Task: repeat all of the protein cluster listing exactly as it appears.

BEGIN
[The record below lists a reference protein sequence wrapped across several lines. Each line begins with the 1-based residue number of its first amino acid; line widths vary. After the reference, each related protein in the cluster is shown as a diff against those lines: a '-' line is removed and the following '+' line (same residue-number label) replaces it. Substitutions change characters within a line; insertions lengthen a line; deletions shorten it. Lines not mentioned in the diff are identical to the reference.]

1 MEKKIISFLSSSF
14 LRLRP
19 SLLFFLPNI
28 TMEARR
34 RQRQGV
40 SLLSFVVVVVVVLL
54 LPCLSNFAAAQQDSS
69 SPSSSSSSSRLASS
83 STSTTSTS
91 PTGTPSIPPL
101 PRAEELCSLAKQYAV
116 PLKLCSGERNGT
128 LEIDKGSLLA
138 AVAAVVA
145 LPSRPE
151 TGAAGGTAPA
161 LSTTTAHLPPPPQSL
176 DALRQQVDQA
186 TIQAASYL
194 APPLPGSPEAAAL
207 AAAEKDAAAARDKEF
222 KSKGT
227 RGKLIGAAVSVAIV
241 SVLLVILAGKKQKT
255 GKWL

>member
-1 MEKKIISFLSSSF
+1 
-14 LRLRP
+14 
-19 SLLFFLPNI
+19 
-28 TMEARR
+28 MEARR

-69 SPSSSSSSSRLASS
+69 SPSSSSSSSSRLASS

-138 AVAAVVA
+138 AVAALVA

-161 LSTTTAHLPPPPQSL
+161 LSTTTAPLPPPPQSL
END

[The record below lists a reference protein sequence wrapped across several lines. Each line begins with the 1-based residue number of its first amino acid; line widths vary. After the reference, each related protein in the cluster is shown as a diff against those lines: a '-' line is removed and the following '+' line (same residue-number label) replaces it. Substitutions change characters within a line; insertions lengthen a line; deletions shorten it. Lines not mentioned in the diff are identical to the reference.]

1 MEKKIISFLSSSF
14 LRLRP
19 SLLFFLPNI
28 TMEARR
34 RQRQGV
40 SLLSFVVVVVVVLL
54 LPCLSNFAAAQQDSS
69 SPSSSSSSSRLASS
83 STSTTSTS
91 PTGTPSIPPL
101 PRAEELCSLAKQYAV
116 PLKLCSGERNGT
128 LEIDKGSLLA
138 AVAAVVA
145 LPSRPE
151 TGAAGGTAPA
161 LSTTTAHLPPPPQSL
176 DALRQQVDQA
186 TIQAASYL
194 APPLPGSPEAAAL
207 AAAEKDAAAARDKEF
222 KSKGT
227 RGKLIGAAVSVAIV
241 SVLLVILAGKKQKT
255 GKWL

>member
-1 MEKKIISFLSSSF
+1 
-14 LRLRP
+14 
-19 SLLFFLPNI
+19 
-28 TMEARR
+28 MEARR

-69 SPSSSSSSSRLASS
+69 SPSSSSSSSSRLASS

-138 AVAAVVA
+138 AVAALVA

-161 LSTTTAHLPPPPQSL
+161 LSTTTAPLPPPPQSL